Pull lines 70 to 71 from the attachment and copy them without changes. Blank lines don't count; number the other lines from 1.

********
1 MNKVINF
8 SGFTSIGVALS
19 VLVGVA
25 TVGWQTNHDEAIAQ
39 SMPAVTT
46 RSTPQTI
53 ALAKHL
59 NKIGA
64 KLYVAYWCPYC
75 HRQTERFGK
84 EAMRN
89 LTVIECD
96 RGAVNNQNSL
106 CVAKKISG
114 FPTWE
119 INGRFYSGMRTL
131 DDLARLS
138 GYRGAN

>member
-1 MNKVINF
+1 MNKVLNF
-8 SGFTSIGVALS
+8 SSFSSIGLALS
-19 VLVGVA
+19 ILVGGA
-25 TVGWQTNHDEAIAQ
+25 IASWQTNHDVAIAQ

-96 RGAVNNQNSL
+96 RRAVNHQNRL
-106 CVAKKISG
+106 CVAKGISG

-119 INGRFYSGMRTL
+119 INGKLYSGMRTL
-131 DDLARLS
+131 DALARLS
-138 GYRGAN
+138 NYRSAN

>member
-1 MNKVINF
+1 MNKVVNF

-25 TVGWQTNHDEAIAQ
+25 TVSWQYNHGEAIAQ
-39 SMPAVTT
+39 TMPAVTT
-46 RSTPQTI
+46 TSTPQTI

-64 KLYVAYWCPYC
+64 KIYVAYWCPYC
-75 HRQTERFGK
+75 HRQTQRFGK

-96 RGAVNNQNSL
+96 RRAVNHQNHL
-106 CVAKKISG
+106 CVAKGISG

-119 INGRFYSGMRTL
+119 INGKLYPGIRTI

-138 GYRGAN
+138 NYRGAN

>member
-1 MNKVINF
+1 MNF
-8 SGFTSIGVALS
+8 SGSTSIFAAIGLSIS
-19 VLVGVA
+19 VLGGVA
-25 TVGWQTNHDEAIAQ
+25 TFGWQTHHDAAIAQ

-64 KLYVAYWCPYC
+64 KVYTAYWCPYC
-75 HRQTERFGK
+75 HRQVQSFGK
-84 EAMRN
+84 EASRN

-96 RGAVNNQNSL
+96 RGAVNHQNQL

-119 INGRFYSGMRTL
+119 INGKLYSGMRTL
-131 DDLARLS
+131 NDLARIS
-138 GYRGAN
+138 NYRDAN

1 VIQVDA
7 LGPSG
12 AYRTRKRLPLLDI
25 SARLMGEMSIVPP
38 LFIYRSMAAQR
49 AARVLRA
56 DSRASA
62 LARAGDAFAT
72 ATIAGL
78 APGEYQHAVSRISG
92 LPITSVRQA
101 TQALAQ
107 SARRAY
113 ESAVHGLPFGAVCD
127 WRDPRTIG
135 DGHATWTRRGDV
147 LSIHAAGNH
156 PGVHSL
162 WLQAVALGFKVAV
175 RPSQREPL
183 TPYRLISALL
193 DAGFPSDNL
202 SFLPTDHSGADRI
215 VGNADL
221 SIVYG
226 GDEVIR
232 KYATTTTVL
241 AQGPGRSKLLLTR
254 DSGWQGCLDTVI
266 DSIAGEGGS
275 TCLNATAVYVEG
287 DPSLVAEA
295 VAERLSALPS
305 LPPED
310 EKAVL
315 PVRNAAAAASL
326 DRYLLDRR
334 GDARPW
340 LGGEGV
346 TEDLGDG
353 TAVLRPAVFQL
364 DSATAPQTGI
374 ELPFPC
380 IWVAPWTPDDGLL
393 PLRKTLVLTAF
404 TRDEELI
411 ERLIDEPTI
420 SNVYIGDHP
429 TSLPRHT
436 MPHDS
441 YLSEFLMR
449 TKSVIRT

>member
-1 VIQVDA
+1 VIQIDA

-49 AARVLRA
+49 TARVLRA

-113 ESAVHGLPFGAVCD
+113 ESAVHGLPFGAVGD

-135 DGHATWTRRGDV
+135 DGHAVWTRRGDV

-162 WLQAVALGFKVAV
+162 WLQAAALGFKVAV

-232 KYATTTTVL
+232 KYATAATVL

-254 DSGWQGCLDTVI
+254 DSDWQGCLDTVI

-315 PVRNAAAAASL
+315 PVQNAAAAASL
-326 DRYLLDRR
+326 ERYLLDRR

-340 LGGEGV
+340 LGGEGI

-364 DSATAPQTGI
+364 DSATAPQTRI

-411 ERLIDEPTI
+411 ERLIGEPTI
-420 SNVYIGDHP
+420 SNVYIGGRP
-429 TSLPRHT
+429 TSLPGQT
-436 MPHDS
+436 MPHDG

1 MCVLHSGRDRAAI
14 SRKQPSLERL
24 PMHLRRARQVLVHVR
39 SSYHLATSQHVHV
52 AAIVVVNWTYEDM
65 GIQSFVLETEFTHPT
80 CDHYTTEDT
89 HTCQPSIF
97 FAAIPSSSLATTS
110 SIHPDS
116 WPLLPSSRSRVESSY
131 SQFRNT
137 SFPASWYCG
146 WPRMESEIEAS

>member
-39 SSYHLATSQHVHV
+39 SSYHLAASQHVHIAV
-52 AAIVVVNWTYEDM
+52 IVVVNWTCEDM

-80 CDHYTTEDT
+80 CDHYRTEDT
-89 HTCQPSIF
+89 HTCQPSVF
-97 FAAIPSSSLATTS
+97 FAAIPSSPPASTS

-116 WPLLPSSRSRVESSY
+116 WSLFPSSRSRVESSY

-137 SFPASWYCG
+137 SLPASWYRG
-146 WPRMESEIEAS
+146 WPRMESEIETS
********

-75 HRQTERFGK
+75 HRQVQSFGK